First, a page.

Research at the RGZM
Studies on the Genesis and Structure of the Elite in Pre- and Early Historical Societies
The goal of this research project is to understand the emergence and development of the political elite from the Bronze Age to the Early Medieval Period. This group of people can be easily observed, as they are defined by their rich burial sites in comparison to the graves from the rest of the population. The choice of grave offerings is partially made possible by their carefully-selected appeal to the imaginary world, in which pre-historical elite were embedded.
This would be the foundations for a later synthesis of this extensive topic, which was initially concerned with single examples. The following belong to this group of examples: carriage offerings, Bronze period warrior graves, a necropolis from southern Germany from the 8th/7th century BC, five generations of Hallstatt Era imperial burial hills from Kleinklein, of which only one has been examined. There are also two complexes of rich Germanic imperial graves on the forefront of the Roman Empire. The work is not just limited to the analyzation of graves, but also pertains to the elite within Celtic society and their roles and development during Roman rule in South France and Northern Italy.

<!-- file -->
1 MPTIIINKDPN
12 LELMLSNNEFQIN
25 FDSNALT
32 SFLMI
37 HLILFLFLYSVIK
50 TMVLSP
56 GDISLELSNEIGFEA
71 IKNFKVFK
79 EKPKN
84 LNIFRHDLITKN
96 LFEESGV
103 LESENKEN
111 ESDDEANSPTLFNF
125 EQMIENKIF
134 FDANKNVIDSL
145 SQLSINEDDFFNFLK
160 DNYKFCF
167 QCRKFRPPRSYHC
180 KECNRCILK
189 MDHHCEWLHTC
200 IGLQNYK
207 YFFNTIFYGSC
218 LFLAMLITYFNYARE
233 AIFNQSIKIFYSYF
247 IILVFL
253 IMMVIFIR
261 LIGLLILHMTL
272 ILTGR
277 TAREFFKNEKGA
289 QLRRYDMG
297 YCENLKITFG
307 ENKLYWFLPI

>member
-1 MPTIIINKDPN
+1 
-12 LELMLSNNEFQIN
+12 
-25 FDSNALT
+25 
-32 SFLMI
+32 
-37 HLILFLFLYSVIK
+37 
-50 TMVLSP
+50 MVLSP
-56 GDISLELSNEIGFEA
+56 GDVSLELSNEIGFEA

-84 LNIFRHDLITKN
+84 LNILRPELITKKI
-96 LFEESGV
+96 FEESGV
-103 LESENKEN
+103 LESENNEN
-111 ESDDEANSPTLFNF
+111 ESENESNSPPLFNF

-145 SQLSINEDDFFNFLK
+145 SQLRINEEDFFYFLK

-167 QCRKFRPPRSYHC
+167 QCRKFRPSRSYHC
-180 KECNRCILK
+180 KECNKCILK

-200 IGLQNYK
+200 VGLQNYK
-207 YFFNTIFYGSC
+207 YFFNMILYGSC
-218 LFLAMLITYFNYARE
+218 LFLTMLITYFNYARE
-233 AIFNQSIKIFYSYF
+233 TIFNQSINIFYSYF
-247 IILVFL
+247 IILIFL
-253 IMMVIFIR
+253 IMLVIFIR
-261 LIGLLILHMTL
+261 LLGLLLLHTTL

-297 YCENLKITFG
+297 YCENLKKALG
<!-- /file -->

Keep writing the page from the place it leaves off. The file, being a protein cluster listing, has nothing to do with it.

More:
From the European cultural group, there is a long-term study over the Chinese imperial and royal graves from the timeframe of the 3rd century BC to the end of the 9th century AD. These also appear in modest numbers within Europe, but are regarded more highly, in a monumental sense. There are parallels in structural elements between the early Iron Age imperial graves in middle Europe to a graveyard in Nigeria from the 13th/14th century, and also in historical and ethnographic sources about elite graves and burial practices in western Africa south of the Sahara.